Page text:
The commutators seem to be reasonably well behaved in the board that I've stuck PNPs in. But I haven't hit it with 20k sines or square waves yet - switching seems to be ok with music or pure bass. But I am planning to take things a bit further - like trying to bridge into 2 ohms and see where it craps out. And to see if the larger IRFP2907's can be made to switch fast enough - for subwoofer duty at least. There's a 3-tier in the PCB layout phase. Would the QSC switch have better noise immunity if it were powered off a completely independent 15V supply? I was considering this for 'the big one' for a number of reasons.
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Old 16th October 2007, 07:51 PM   #9
TOINO is offline TOINO  Portugal
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Quote:
Originally posted by Eva
Good old audio analog designers going partially switchmode and showing their lack of skills? )

I think that some hysteresis would be a good idea. Controlled dV/dt switching is also a good idea (then phase lead in the reference signal is required).

I also recommend powering everything except the output stage from independently filtered high voltage rails because switching produces (disturbing) ripple in the power rails (It should be locally filtered with CLC pi filters anyway...)

Quote:
Originally posted by Workhorse


Evita If you look at switching waveforms of QSC RMX series, they exhibit severe bouncing and sometimes false triggering of rails....

Meanwhile in my version of Class-H this type of behaviour is non-existant....... its free from bouncing and false triggering...

If you choose to filter the rails individually such as individual caps for low and high rails, then they exhibit a sort of pumping which i had seen in Phonic XP3000, but if you choose series stack capacitors, the power rails donot show pumping effect to that extent.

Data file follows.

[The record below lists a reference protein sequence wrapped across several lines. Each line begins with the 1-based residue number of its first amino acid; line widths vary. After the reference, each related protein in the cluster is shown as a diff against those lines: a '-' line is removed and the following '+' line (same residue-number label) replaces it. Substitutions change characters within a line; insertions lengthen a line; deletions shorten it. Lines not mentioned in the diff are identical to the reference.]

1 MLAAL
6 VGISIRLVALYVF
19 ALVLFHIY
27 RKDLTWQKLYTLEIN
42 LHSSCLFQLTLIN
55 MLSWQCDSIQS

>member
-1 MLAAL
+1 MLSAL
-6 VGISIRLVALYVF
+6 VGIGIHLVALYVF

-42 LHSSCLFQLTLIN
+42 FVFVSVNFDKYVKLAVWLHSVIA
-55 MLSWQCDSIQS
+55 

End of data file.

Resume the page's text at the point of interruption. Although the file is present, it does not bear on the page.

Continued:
Try to clip a QSC PL325 and you will see that the adjacent rails were also falsely triggered..........



Come on people… if you take a closer look to the switching circuit, you will see some hysteresis done by the 470K resistor between output and + input of LM311; also the 47pF capacitor between bases of gate drivers and mosfet drain controls the switching dV/dt in collaboration with resistor and diode from output comparator. Also the positive driver could supply the gate with a voltage superior to the voltage rail. All this functions done with great simplicity and without special floating supplies.

This gate driver circuit is sensitive to external noise as any other circuit. Good layout is mandatory here or in any other circuit. If the main supply is not enough for the job, as it seems usual nowadays, don’t blame the switching circuit; class-H is a heavy compromise anyway.

False triggering could happen with any circuit but with this class-H arrangement could be catastrophic if happen with both switches simultaneously.
Mutual exclusive switching arrangement is prudent here…
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Old 18th October 2007, 03:28 PM   #10
wg_ski is offline wg_ski  United States
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Default Still unstable...

Quote:
Originally posted by Workhorse
Remove both 68pF from C-B junction of VAS, also remove 27pF from collector node to opamp input and then connect 2 X 470pF from each base of predriver stage to ground and insert another 22ohm in the collector path of lower side 2N3773 driver and connect the CFB 1N4007 diode through it.

Connected the CFP in this manner, and then tried the lag comp (again). Without the 27pF cap, it's globally unstable, but this mode is nondestructive. With or without, with either the 68 pF Miller caps or 500pF on each side the gnd, the local loop on the negative side is still unstable above about -10V peak unless the rail is connected *directly* to the power suppy. Shorting emitter to base on the driver and rebiasing *will* fix it, but I'd wonder about how well it would drive 1 ohm loads that way. With the whole OPS switched to true complementary, it will work with the triple. So I'll build up some new boards that way so I can get on with what I intended to use this thing for.

Thanks for the help anyway, I had nothing to lose by trying a few more things.